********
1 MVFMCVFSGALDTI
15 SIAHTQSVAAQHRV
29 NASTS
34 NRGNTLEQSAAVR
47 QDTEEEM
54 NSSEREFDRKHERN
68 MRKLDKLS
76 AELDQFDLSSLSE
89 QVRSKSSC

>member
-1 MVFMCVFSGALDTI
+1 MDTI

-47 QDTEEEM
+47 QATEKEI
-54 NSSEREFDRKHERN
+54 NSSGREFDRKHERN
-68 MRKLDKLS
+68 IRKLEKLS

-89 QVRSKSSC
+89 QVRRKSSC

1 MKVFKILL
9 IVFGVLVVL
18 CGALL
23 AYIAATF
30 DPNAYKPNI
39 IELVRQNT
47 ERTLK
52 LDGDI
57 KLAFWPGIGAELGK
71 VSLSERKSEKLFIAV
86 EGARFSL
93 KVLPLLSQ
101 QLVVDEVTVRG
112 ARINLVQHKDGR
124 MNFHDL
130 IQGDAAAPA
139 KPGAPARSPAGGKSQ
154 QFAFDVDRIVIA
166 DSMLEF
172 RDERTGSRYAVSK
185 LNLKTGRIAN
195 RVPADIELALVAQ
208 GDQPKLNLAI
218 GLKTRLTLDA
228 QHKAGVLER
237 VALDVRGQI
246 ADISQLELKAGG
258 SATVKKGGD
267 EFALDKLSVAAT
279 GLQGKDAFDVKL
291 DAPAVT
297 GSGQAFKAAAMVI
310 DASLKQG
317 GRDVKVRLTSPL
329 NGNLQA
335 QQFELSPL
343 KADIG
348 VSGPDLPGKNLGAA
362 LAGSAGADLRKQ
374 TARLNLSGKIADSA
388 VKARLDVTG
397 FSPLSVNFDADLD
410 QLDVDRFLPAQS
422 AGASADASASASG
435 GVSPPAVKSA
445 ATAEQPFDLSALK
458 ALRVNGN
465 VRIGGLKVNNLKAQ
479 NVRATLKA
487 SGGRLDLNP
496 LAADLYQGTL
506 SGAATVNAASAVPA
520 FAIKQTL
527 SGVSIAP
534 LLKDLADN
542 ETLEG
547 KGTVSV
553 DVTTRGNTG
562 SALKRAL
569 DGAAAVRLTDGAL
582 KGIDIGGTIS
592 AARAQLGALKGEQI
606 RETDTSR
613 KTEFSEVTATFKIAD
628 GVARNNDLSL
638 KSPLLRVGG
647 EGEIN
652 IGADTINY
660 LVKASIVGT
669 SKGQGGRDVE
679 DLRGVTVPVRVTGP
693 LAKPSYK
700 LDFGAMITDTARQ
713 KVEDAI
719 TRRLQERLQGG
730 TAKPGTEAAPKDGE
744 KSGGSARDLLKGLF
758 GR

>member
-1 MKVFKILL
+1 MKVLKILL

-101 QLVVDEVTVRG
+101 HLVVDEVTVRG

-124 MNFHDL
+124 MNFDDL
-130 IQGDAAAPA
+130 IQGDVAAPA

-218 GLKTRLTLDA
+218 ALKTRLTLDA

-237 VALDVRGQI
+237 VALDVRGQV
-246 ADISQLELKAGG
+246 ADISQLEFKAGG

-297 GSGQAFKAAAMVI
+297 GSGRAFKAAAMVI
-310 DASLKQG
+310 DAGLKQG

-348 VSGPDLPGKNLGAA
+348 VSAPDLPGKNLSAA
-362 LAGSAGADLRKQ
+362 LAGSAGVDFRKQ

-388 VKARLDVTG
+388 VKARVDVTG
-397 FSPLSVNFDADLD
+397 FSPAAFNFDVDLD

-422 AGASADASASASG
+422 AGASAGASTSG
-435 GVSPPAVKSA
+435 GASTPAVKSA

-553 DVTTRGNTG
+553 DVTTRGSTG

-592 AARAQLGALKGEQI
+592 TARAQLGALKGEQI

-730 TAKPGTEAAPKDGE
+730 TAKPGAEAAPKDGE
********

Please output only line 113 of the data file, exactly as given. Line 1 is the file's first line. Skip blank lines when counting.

+246 ADISQLEFKAGG